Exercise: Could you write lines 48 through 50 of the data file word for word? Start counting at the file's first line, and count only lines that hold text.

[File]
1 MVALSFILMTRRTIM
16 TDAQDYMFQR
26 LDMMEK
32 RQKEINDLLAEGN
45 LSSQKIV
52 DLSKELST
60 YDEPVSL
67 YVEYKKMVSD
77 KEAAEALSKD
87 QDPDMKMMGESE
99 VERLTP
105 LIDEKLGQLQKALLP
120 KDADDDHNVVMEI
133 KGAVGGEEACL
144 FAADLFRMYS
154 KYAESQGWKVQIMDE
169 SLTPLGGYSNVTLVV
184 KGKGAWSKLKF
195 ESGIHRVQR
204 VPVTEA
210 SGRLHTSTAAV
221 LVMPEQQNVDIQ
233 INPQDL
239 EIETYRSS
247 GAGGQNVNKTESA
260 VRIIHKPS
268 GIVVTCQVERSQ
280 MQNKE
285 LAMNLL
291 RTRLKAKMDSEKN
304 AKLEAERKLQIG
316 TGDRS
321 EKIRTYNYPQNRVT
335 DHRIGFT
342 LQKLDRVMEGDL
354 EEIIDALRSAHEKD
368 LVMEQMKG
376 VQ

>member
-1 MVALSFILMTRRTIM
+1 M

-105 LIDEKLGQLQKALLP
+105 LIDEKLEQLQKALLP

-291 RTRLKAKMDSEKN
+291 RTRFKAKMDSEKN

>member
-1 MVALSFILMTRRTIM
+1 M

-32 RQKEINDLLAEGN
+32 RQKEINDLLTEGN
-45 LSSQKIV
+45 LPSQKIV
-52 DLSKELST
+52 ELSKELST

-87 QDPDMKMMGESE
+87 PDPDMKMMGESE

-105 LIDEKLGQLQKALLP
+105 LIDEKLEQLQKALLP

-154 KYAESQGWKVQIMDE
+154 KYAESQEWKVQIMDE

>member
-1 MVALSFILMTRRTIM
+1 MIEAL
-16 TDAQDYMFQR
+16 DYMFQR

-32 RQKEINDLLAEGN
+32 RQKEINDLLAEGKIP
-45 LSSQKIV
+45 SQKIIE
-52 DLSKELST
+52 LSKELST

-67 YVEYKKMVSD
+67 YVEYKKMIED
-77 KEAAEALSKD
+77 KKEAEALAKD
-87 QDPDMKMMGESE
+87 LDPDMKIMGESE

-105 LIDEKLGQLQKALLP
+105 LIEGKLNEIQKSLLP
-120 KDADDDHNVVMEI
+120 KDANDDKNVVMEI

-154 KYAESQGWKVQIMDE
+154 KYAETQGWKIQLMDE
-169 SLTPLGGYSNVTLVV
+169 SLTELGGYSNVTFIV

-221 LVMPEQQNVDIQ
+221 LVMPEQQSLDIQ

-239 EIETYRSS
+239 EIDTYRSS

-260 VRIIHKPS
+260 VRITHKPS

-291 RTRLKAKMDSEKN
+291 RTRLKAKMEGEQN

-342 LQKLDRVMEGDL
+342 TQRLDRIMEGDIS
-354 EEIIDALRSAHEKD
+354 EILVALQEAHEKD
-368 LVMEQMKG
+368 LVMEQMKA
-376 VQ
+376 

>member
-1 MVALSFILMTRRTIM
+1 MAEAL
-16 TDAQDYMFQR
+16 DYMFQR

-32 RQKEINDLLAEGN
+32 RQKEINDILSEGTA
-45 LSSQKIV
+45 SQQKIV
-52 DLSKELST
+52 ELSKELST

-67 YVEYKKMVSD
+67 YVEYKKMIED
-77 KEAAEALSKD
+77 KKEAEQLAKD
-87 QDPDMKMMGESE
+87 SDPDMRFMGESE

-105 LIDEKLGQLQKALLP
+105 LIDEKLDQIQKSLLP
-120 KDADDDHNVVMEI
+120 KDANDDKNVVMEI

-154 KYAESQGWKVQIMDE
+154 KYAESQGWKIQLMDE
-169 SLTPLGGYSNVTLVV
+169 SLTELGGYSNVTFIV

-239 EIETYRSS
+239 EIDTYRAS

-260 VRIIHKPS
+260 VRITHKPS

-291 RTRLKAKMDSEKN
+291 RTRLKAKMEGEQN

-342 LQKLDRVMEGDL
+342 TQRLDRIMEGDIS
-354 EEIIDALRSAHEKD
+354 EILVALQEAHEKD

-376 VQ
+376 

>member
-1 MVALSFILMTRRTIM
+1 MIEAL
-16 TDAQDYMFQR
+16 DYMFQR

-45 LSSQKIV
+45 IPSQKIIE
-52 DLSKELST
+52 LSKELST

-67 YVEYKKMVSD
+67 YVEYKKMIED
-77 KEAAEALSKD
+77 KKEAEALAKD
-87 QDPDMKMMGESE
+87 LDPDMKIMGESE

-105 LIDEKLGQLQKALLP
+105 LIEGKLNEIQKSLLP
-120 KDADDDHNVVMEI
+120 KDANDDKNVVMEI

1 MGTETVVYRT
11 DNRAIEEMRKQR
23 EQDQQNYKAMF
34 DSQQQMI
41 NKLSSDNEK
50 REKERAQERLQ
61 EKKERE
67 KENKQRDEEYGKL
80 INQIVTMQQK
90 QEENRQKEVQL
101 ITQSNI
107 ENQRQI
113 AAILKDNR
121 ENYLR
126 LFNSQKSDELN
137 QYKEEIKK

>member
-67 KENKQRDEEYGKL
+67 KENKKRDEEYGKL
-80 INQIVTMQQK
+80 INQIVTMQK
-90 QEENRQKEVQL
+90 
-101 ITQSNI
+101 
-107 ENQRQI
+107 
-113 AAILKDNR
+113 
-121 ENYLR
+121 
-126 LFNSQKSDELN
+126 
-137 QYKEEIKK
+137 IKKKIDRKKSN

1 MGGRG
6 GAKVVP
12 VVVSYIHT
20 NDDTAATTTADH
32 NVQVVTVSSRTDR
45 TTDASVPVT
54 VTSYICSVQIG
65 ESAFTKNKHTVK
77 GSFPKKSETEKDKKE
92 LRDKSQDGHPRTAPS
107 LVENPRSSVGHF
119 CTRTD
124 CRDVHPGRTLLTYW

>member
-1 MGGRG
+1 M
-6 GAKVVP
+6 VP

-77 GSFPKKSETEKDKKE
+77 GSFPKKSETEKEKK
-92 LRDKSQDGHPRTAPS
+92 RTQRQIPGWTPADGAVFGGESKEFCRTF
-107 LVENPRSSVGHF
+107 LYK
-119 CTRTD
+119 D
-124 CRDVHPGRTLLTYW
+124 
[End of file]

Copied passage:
+1 M

-32 RQKEINDLLAEGN
+32 RQKEINDLLTEGN